Every year as India commemorates independence, those who migrated from the other side of the Radcliffe line (which divides India and Pakistan), their children and grandchildren, commemorate the tragic partition of India and Pakistan – a division that directly led not just to large-scale forced migration and bloodshed, but also the permanent economic and cultural divide of the region of Punjab.

There are sections of the strategic community, commentariat and media that tend to blame ‘Punjabi nostalgia’ in New Delhi for the obsession of the Indian foreign policy establishment with Pakistan. 

But, the truth cannot be any different. India has had two Prime Ministers from Punjab, and neither of them actually visited Pakistan. In fact, in the last two decades itself, this task has been left to non-Punjabi Prime Ministers, including Atal Bihari Vajpayee who visited Lahore in 1999 and 2004 (besides visiting as External Affairs Minister in Morarji Desai’s cabinet in the late 1970s), and Narendra Modi when he made an unscheduled stopover in Lahore in 2015.

Punjab-Punjab economic and cultural linkages

What sections of the Delhi elite fail to realise is that for the Indian Punjabis who reside in the eastern parts of the state, ties with Pakistan are largely about better economic opportunities. An improvement in economic linkages between India and Pakistan could provide traders and farmers of Indian Punjab access not just to the markets of Pakistan’s Punjab, but also Central Asia and Afghanistan.

It is for this reason, that in virtually every election, economic ties with Pakistan is an important issue in Indian Punjab, well reiterated in the manifestos of political parties. Unsurprisingly further, Pakistan-bashing does not cut much ice.

To say that cultural links do not play any role in an otherwise hostile bilateral is far from the truth.

The Indian Punjabi’s desire to visit Sikh religious shrines in Pakistan, for instance, is an important factor. But, given the fact that the founder of the Sikh faith was born in Pakistan and even the Ardās (Sikh prayer) speaks about unfettered access to religious shrines, can one blame the Sikh community for its cross-border desires?

Both Sri Nankana Sahib, the birthplace of Guru Nanak Dev, Sikhism’s founder saint, and Gurdwara Darbar Sahib Kartarpur, the place where he spent the last few years of his life, are in Pakistani Punjab. There has, in fact, been a demand for connecting Dera Baba Nanak (Punjab, India) with Darbar Sahib Kartarpur and providing visa-free access to Sikh pilgrims. While Pakistan has expressed its willingness to go ahead with the corridor, the Indian side remains skeptical due to security issues.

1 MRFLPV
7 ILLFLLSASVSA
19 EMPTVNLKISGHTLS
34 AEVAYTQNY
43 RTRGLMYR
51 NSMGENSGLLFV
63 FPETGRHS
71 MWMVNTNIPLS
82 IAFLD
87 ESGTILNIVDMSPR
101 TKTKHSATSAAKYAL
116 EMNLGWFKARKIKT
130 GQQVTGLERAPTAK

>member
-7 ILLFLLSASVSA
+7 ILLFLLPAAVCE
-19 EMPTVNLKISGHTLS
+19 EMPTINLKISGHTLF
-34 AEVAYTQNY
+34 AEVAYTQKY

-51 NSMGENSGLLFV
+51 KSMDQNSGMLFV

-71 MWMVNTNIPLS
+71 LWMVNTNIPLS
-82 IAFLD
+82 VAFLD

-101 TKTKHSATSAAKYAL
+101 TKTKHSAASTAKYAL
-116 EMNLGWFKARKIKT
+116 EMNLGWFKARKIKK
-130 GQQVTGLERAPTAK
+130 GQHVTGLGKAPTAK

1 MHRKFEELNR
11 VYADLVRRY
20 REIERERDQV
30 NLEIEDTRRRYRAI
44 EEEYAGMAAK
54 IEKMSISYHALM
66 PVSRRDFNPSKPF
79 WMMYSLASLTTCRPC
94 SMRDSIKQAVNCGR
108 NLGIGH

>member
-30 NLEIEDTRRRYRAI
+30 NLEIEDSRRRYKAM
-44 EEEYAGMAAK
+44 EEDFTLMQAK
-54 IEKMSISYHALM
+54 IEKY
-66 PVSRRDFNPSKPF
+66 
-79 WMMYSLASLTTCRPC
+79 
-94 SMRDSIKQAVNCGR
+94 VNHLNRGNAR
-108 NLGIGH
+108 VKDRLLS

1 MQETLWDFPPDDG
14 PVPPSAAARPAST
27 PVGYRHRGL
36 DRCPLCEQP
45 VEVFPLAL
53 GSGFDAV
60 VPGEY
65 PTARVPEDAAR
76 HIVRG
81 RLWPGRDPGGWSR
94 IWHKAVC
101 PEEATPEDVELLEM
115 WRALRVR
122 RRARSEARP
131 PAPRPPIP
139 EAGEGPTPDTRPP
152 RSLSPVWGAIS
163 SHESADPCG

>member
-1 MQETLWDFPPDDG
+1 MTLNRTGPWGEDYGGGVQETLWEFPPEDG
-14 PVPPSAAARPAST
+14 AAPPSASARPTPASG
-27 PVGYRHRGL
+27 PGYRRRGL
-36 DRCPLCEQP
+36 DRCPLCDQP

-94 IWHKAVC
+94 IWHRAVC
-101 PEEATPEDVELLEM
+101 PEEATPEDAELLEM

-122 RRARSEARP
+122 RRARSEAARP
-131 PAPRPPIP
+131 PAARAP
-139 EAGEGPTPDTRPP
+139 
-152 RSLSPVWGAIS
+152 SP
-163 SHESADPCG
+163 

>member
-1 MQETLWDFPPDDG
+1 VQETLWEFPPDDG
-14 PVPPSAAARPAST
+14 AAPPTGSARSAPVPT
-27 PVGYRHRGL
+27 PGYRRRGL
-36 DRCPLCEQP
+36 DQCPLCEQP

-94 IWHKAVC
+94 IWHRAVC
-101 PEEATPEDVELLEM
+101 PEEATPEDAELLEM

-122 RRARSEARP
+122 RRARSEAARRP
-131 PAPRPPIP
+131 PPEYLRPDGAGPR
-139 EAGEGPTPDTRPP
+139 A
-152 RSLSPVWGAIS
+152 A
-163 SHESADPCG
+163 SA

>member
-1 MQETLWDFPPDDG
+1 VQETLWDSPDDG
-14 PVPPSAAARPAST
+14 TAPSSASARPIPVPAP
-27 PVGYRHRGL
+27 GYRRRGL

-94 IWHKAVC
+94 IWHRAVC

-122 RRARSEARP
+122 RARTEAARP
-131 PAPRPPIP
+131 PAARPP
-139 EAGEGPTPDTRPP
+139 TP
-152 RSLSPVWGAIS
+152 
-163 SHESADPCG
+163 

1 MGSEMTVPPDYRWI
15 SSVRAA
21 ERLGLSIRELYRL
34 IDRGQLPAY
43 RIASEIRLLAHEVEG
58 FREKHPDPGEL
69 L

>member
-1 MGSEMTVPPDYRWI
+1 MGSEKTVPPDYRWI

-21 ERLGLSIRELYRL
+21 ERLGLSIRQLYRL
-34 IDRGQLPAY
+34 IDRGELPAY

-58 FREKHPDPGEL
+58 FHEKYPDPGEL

Gurdwara Nankana Sahib, Punjab province, Pakistan | Wikimedia Commons

As far as Confidence-Building Measures (CBMs) are concerned, no attention has been paid to the logistics of bus services like the Amritsar-Nankana Sahib whose inaugural service was attended by former Prime Minister, Dr Manmohan Singh. Religious groups of Sikhs have been crying hoarse for long about setting up visa consulates at Lahore and Amritsar, but to no avail. Last year, on more than three occasions, Sikh religious pilgrims were barred from visiting shrines in Pakistan.

Even in terms of trade through the Wagah-Attari land crossing, not much attention has been given to the logistical demands of traders. Trade has hovered between 2.5 to 3 billion USD despite the infrastructural upgradations at Attari. In comparison, connectivity between borderlands in other domains (rail-bus services) have received much more attention in recent years. While one can understand the fact that there are strains between both countries, at least religious pilgrimages should not be restricted from moving about.

The evening flag lowering ceremony at the India-Pakistan International Border near Wagah (taken from the Pakistani side) | Wikimedia Commons

Relevance of recent developments

Recent events are encouraging, and have raised hopes that now both trade and people-to-people contacts would get greater attention.

In the economic sphere, not only has the newly-elected Prime Minister of Pakistan, Imran Khan, pitched for closer economic ties, but even the Chinese Ambassador to India recently visited Punjab and its border with Pakistan. Some analysts have also suggested that Beijing may be keen to give a fillip to bilateral trade through the Wagah-Attari land crossing.

Next year also happens to be the 550th birth anniversary of Guru Nanak Dev, the first Guru of the Sikhs. Former cricketer and minister in the current Punjab state cabinet, Navjot Singh Sidhu said that Imran Khan’s election provides a golden opportunity for the celebrations beginning from the Pakistan side. Sidhu is also the only Indian scheduled to attend Imran Khan’s swearing-in on 18 August.


The Punjab Government headed by Chief Minister, Captain Amarinder Singh, has also expressed its willingness to push for a religious corridor between Dera Baba Nanak and Kartarpur Sahib.

One can now only hope that the strategic community in New Delhi realises that Punjab is landlocked, and the desire for greater linkages isn’t simple a nostalgic aspiration. In this context, perhaps a few first-person visits to the borderlands by these commentators would help deepen the discourse.


Tridivesh Singh Maini is a New Delhi-based policy analyst currently associated with the Jindal School of International Affairs, OP Jindal Global University, Sonepat.

Views expressed here are the author’s own.

Featured image: Wikimedia Commons.

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